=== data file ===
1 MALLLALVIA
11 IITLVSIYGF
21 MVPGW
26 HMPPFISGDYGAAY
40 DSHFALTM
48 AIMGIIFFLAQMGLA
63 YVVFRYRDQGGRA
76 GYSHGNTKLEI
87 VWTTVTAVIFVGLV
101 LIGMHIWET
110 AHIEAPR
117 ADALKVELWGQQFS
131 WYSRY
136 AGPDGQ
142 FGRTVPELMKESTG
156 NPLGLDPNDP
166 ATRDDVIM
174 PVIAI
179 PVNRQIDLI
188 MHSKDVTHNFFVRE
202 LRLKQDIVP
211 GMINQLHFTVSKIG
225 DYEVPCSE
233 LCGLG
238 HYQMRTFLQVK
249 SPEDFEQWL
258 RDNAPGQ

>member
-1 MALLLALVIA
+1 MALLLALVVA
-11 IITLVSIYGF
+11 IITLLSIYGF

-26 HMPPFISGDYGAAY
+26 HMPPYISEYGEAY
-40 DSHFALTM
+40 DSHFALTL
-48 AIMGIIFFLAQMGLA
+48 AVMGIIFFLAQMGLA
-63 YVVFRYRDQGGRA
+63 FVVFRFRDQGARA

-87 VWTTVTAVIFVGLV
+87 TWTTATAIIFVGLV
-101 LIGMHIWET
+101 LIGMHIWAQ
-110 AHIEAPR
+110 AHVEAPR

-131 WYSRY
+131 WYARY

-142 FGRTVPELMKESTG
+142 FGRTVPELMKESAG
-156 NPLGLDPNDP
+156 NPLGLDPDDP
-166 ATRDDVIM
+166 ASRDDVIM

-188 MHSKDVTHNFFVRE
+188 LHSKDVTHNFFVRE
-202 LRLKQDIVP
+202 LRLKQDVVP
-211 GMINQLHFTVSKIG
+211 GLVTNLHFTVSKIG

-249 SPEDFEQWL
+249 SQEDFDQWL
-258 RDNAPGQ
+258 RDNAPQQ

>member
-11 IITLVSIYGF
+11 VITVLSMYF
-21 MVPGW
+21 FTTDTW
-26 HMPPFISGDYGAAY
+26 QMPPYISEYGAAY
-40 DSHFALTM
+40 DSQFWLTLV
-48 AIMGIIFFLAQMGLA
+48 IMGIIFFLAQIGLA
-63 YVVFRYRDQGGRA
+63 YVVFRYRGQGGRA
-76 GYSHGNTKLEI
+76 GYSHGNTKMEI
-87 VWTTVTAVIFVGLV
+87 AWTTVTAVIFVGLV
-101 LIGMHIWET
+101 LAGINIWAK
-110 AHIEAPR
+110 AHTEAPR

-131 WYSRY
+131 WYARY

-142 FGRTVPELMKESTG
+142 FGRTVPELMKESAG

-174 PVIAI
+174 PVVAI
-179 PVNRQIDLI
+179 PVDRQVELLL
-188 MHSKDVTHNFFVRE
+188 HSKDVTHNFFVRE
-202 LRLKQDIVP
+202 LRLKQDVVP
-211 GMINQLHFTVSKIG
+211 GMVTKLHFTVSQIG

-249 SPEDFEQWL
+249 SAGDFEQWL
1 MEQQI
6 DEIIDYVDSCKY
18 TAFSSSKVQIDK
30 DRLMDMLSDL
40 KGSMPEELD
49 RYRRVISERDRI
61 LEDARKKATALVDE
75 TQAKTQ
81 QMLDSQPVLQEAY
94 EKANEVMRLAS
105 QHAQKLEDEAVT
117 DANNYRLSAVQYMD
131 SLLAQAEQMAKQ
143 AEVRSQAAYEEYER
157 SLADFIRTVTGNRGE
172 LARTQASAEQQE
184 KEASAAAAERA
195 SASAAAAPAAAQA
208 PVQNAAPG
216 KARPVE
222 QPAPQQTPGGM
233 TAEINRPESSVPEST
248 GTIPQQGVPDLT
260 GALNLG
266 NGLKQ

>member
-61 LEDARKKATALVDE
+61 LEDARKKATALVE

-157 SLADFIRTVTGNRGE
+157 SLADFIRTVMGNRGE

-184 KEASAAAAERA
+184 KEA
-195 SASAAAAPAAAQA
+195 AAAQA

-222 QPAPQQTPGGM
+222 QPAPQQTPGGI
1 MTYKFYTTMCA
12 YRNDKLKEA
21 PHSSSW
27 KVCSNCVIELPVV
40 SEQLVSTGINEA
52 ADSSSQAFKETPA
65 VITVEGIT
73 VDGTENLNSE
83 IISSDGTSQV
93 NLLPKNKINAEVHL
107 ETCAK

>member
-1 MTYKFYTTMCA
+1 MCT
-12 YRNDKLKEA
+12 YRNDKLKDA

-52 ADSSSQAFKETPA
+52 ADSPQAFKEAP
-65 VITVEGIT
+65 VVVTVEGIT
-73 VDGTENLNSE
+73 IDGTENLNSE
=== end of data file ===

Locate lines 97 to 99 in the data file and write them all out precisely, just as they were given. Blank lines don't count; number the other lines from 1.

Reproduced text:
+202 LRLKQDVVP
-211 GMINQLHFTVSKIG
+211 GMVTKLHFTVSQIG